The short answer – but that doesn’t mean that you should stop reading – is:
Vermouth is a fortified, aromatised wine.
Essentially, you take a neutral wine (historically, a poorly made, probably oxidised, local wine), give it some flavour and then stabilize your concoction by adding brandy (or some similar distilled spirit.)
The hallmark botanical for vermouth is artemisia, otherwise known as the mystical herb, wormwood.
Wormwood in English -> Wermut in German -> Vermouth in French.
Wormwood is far from being the only botanical used. Each producer will have their preferred combination of herbs (mint and other medicinal plants), roots (ginger, burdock), barks (cinnamon), spices (cloves, cardamom, nutmeg, star anise), fruit (juniper berry, citrus peel), flowers (rose petal, camomile)…
They will each have their own method for infusing or macerating their different ingredients in the wine or the brandy.
Speaking of different methods, there are two main styles of vermouth: Italian and French.
Italians traditionally made sweet, red vermouth whereas the French tended towards a dry, white version.
The Italian tradition started in Turin (Piedmont) in the 18th century, when vermouth was being drunk straight for its supposed medicinal properties. However, a hundred years later, it was being mixed into cocktails.
Nowadays, you’ll mainly see vermouth used in cocktails. It’s an essential ingredient in classics such as the dirty martini, negroni and manhattan.
You also find other styles of vermouth – e.g. extra-dry white, sweet white, amber and rosé – which are nothing more than a marketing ploy under the disguise of special or exclusive bottlings
Even if you’re not entirely sure you know what vermouth is, you have almost certainly seen the main mass-market brand: Martini & Rossi. Before I had any interest in booze, (I’m still rather embarrassed about this stage of my life!) I used to drink “Martini and lemonade” at the school disco. It would cost 80p.
Unsurprisingly, given the recent gin trend – (you like gin?) – there has been an increase in small-batch vermouth.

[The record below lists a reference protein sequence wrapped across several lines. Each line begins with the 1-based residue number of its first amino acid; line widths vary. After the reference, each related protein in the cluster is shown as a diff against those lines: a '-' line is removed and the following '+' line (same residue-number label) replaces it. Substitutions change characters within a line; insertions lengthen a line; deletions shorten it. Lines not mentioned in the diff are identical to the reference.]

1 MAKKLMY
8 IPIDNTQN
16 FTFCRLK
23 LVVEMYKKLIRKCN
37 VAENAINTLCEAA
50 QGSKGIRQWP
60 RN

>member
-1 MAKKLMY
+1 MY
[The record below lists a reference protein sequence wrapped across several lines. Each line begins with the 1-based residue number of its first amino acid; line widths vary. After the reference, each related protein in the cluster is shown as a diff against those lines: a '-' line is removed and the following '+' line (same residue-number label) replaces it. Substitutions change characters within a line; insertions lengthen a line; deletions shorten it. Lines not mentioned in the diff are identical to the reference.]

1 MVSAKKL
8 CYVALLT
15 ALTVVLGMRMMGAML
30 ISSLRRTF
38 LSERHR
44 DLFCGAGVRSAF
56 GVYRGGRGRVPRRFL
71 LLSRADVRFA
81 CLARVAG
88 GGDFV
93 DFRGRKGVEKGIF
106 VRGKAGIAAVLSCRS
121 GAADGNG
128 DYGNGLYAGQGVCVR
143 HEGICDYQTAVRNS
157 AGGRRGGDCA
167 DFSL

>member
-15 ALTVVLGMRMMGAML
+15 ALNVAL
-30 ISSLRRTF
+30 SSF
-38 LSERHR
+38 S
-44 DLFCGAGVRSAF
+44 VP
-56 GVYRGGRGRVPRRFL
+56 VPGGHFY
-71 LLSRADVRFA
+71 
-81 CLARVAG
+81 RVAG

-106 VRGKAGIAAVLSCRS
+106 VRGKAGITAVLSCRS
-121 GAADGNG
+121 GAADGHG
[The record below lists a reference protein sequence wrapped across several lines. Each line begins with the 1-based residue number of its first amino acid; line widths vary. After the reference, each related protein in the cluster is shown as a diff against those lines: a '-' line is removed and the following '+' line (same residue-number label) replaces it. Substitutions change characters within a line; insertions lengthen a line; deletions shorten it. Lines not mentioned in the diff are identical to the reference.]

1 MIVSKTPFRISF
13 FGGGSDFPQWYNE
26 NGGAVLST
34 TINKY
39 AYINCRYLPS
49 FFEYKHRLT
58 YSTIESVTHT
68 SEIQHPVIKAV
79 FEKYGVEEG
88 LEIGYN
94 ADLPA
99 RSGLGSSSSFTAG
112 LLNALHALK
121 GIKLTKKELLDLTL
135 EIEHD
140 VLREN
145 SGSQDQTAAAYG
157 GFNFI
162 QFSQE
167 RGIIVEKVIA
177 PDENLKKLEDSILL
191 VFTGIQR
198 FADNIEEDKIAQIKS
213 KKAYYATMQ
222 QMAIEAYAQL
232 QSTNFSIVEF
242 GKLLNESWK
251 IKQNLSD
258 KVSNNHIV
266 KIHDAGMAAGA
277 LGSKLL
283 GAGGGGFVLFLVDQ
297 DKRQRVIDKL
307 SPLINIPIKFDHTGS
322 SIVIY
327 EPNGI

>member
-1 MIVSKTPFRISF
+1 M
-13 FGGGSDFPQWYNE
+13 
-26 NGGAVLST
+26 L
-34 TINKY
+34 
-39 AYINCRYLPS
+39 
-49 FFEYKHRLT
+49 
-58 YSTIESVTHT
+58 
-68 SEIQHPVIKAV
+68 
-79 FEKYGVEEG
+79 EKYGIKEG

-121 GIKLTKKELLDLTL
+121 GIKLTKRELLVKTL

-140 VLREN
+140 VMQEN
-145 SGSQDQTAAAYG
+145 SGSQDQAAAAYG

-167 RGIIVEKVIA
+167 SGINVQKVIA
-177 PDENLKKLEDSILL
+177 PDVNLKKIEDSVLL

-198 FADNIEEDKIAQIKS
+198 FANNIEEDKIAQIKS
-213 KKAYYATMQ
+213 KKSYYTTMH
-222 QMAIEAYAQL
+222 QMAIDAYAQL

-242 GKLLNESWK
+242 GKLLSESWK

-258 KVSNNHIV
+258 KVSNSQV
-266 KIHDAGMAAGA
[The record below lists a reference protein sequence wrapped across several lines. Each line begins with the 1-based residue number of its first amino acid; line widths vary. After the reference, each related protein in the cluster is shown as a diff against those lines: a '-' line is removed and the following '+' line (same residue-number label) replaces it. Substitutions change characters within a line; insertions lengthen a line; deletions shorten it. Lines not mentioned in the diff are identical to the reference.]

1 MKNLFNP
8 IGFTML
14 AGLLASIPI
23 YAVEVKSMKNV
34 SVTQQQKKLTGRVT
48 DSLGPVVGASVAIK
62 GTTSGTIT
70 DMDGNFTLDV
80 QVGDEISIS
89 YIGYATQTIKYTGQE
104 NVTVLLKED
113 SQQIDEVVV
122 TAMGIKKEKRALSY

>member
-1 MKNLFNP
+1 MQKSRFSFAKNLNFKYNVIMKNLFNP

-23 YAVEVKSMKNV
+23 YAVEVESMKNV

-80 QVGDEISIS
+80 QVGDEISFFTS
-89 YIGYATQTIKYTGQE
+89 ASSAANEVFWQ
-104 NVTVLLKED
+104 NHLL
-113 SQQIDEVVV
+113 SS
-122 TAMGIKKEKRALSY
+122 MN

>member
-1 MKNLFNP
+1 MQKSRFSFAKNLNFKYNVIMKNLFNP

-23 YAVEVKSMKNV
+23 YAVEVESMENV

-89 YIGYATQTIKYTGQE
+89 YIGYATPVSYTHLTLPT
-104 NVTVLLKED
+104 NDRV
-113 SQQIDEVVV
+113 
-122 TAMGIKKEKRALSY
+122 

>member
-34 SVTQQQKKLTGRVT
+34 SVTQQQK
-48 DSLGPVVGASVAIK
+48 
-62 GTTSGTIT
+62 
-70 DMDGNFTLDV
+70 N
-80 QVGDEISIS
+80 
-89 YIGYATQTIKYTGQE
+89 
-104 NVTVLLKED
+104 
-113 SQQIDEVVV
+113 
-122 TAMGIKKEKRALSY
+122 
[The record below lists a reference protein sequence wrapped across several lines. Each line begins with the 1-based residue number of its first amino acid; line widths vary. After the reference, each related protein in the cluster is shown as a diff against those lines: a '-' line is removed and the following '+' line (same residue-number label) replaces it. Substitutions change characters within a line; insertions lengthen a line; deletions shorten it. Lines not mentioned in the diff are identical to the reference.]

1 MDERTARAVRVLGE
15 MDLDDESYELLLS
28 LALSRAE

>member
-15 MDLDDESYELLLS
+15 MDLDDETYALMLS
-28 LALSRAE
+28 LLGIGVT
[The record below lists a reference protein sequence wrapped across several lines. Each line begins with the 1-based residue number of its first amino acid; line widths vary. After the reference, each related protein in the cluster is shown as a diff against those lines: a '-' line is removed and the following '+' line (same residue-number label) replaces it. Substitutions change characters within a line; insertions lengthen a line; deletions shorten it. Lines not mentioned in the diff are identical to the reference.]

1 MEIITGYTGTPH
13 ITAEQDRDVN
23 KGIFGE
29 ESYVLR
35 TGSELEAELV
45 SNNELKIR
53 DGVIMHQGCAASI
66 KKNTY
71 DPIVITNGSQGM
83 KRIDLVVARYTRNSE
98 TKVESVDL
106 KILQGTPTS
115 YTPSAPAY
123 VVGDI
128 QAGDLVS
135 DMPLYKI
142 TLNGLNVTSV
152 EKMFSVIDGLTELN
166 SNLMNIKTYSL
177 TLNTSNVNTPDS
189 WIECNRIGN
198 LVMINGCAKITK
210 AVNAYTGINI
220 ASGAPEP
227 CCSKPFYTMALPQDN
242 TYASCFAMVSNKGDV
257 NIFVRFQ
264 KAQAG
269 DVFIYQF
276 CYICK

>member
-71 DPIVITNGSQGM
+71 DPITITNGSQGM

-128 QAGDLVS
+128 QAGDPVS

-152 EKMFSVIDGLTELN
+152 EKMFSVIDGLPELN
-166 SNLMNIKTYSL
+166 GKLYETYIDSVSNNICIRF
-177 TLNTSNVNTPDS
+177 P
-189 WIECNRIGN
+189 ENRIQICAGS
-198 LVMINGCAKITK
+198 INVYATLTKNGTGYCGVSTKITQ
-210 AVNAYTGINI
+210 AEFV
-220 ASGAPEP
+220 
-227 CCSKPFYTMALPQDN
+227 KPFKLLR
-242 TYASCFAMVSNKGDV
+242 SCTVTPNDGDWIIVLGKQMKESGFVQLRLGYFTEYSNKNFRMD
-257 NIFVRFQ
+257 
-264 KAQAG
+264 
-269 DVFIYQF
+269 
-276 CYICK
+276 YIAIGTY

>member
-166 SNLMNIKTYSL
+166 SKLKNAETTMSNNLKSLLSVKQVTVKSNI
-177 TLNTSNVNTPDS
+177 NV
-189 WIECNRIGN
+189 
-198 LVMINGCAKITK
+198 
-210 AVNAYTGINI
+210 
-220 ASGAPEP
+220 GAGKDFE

Contratto, one of Italy’s most historic but lesser known vermouth brands, has been revived by the arrival of Giorgio Rivetti (also of La Spinetta.) They have taken the old, forgotten recipes and are making a range of vermouth, bitters and americano. Very interesting stuff. More to come on them soon.
However, the anti-establishment vermouth movement is expanding beyond just France and Italy.
I met Bianca Miraglia, the founder of artisanal brand Uncouth Vermouth, this past weekend.
Bianca makes small-batch vermouth. They are hand-made in Brooklyn from foraged herbs, local ingredients and a base wine and brandy from upstate New York. Because wormwood is still forbidden in the US, she uses mugwort, wormwood’s cousin, because she finds it growing wild. She doesn’t add any sugar or caramel (which typically gives red vermouth its colour); she opts for making her red vermouth with beetroot instead.
Interestingly, she hopes to see vermouth regain its historical position as an straight-up apéritif, to be appreciated on the rocks. Her interesting flavour combinations – pear and ginger, apple and mint, dry hops – certainly deserve to be savoured and sipped straight, but only time will tell if this artisanal vermouth movement will take shape.
Further Reading for geeks:
An in-depth look at the history of vermouth on Vermouth 101.
Camper English visited the Noilly Prat vermoutherie in Marseille, France.
The difference between Original Dry and Extra Dry vermouth, also on the Alcademics.
N.B. Dolin has been made near Chambéry (in Savoie, near the Swiss border) since 1821 and was awarded the only French AOC (Protected Designation of Origin) for vermouth in 1932. The Chambéry style is lighter than other French vermouths but unfortunately Dolin is the last remaining producer of Vermouth de Chambéry.
The red style of vermouth found in Turin is often referred to as a Vermouth di Torino. In European law, you’ll find a DOC of that same name, but confusingly, it is no longer enforced. Seek out Cocchi vermouths for the closest modern resemblance.